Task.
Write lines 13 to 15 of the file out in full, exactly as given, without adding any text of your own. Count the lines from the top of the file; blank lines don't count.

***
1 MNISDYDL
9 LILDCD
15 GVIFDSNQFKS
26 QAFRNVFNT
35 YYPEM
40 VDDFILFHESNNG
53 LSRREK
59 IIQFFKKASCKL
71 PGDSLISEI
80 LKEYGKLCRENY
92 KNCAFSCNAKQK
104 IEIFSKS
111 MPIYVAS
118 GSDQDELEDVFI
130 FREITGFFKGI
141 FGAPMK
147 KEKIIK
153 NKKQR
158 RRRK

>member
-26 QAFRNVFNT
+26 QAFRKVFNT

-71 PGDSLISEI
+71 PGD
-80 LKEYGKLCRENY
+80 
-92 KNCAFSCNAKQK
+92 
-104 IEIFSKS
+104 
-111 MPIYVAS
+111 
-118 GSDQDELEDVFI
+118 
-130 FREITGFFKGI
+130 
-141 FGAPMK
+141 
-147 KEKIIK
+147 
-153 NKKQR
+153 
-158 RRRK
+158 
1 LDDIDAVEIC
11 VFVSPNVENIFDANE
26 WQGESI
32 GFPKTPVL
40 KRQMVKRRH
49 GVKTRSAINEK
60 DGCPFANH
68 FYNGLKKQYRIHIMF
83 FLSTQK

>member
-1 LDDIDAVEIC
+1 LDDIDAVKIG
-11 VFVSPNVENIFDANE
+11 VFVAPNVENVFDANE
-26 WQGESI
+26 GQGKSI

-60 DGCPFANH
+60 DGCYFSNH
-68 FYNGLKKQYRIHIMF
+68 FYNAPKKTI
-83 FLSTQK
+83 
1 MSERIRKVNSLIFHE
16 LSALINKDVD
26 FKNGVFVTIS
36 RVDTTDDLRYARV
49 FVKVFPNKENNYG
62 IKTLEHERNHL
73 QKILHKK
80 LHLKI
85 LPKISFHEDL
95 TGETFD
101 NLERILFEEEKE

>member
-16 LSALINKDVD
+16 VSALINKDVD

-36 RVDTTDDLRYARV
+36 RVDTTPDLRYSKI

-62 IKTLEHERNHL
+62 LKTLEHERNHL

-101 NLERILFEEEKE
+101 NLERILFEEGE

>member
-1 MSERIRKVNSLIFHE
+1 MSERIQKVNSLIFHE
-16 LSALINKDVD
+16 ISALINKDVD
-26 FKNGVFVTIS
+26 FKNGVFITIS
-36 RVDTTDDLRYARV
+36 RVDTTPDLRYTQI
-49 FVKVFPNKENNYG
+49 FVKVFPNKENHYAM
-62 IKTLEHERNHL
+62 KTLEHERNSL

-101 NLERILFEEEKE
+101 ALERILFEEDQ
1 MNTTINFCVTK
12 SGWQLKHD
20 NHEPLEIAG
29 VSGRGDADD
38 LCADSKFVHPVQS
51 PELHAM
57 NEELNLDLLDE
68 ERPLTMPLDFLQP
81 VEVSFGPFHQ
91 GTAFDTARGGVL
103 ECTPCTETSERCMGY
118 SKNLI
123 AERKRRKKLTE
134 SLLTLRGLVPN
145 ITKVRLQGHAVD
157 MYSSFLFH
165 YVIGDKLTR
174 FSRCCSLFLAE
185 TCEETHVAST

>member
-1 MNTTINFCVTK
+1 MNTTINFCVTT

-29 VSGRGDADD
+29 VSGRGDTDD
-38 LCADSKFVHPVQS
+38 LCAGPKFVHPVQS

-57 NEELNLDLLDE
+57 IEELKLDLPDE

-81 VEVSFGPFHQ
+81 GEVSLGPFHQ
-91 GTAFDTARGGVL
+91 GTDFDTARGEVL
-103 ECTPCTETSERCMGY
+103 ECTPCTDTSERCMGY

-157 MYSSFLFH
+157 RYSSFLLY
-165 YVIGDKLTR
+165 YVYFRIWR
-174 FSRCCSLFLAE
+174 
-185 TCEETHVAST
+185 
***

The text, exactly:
111 MPIYVAS
118 GSDQDELEDVFI
130 FREITGFFKGI